Hunters are always looking for the best new tips and tricks that will give them an edge against their quarry, but sometimes the old ways work best. Here are 10 effective, cheap, and common-sense hunting hacks that will make your next deer hunt a little bit more enjoyable—and hopefully more successful as well.
1. Tic Tac silence method
How quiet do you think you are while walking? One method to test that is to put half-empty containers of Tic Tacs in your pockets and go for a stroll. If you are making too much noise, you should slow down your gait until the jumbling mints are barely audible. Its hardly the most scientific of methods, but it is a cheap, easy way to get you in the habit of moving silently.
2. Change into your hunting clothes after, not before, reaching the field
When you put on your clothes at home, you give the fabric more time to pick up your scent—and just about everything else that doesn’t belong in the woods. This is especially important if you plan on driving long distances to get to your favorite hunting spot. Wait until you get to the field and put on your camo there.
3. Use tea tree oil to avoid ticks
If you live in tick territory, odds are that these little pests are one of your biggest concerns. Tea tree oil is a natural, inexpensive and quick method to repel ticks. Just mix one part oil with two parts water and put it in a spray bottle. Other natural repellents include neem oil and garlic pills, but the CDC also recommends using repellents containing DEET or permethrin.
4. Don’t hunt when you’re sick
This should be a no-brainer, but many hunters will still crawl their way to the treestand when they’re sick. After all, who wants to miss the season opener? Well, if you can’t stop coughing and may be at risk for hacking up a lung, you may want to stay at home. The noise you make will also drive away any deer regardless.
5. Use free wind indicators
Need something accurate to check the wind? Well you could buy an electronic wind indicator or that fancy powder that you can sprinkle into the air, or you could save some money and use this natural method instead. The next time you spot some milkweed or similar plants (make sure to check that it’s not invasive in your area), grab some and put it into a container. You can pull some out the next time you go hunting and they are fairly accurate at gauging the wind.
6. Lock up treestands and remove climbing sticks to prevent theft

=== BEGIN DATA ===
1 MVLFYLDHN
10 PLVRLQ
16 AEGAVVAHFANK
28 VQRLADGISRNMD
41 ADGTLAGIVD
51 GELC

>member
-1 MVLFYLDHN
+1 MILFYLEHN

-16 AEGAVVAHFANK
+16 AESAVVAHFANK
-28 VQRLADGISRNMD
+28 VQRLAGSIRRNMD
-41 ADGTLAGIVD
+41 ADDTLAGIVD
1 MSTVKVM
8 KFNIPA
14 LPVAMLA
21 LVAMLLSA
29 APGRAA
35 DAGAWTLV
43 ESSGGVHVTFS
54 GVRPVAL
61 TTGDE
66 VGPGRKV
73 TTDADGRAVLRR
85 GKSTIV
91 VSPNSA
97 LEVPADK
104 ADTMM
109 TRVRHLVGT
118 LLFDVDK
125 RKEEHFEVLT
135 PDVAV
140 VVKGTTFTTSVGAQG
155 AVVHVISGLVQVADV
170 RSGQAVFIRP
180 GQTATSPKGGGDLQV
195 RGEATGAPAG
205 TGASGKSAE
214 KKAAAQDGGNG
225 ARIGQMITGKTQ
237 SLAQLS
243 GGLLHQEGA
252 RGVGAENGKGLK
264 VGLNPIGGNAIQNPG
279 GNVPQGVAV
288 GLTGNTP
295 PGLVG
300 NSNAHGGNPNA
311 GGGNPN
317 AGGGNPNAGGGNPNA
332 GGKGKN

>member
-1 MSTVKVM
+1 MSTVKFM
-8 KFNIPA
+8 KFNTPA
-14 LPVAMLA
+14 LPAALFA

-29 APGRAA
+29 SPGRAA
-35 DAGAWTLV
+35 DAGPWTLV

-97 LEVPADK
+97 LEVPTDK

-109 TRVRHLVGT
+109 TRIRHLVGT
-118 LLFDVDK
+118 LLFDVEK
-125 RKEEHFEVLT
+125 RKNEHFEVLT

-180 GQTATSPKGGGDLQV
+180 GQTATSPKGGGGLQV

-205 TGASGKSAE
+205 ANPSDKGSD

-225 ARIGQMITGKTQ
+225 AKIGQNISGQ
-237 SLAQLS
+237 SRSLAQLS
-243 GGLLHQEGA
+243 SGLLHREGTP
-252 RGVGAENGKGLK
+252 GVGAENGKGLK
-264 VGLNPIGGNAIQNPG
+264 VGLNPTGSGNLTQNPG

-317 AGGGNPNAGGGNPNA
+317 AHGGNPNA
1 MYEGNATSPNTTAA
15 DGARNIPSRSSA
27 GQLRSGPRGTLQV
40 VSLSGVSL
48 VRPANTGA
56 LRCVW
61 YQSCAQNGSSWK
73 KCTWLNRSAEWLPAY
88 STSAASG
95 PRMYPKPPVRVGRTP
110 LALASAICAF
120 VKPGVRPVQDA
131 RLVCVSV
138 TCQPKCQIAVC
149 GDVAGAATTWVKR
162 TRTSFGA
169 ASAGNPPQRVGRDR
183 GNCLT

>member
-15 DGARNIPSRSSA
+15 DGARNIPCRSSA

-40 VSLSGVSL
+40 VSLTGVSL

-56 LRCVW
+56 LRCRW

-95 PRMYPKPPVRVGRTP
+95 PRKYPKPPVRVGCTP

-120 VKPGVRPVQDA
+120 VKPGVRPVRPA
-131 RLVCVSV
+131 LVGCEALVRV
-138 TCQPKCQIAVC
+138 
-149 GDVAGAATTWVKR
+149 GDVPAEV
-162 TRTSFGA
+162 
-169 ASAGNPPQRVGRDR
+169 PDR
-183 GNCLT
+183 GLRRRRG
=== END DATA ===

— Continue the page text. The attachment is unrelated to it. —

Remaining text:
Nobody likes having their stuff stolen, especially not when you were looking forward to cashing in on weeks—possibly months—of scouting and preparation. The easiest way to prevent tre stand theft is to put a cable lock around it and remove the lower portions of your climbing sticks. If you have a ladder, take that away as well. The key is to make it look like stealing your stand is not worth the effort—the last thing most thieves want to do is to jump up the tree and try to cut your cable lock with a hacksaw.
7. Use water jugs for ambient light
Need a makeshift lamp? Simple wrap a headlight or some other light source around a jug of water and you have an instant, tent-illuminating device.
8. Wrap duct tape around your tools
Duct tape can come in handy for just about anything, but you don’t exactly want to make room for an entire roll. Besides, sometimes you want the tape on your person for emergencies. The simple fix is to wrap a small amount around some tools you’re going to carry with you anyways, like a lighter. Now you can cut off a piece of tape whenever you need it.
9. Tape off your muzzleloaders
Muzzleloaders don’t fare well in the rain, so the obvious solution is to find someway to close off the end of the barrel. The most popular method is to simply use electrical or duct tape. The tape provides an adequate seal and can even be fired through with little impact on the trajectory of the bullet. You can also use plastic wrap, glove finger tips, and other materials if you don’t want your gun getting too sticky.
10. Keep boots on their side to dry faster, stuff with newspaper
So you got wet boots and a long day ahead of you tomorrow. They smell like you waded through a sewer and probably won’t be dry by morning. One of the quickest ways to dry them without a fire is to set them on their side and stuff them full of newspaper. Putting them on their side increases their exposure to moving air (slightly) and the newspaper will soak up the moisture. This method also has the added advantage of not shrinking your shoes like a fire can.
Edited 7-20-2015: removed mention of dandelion as it is an undesirable weed in many places.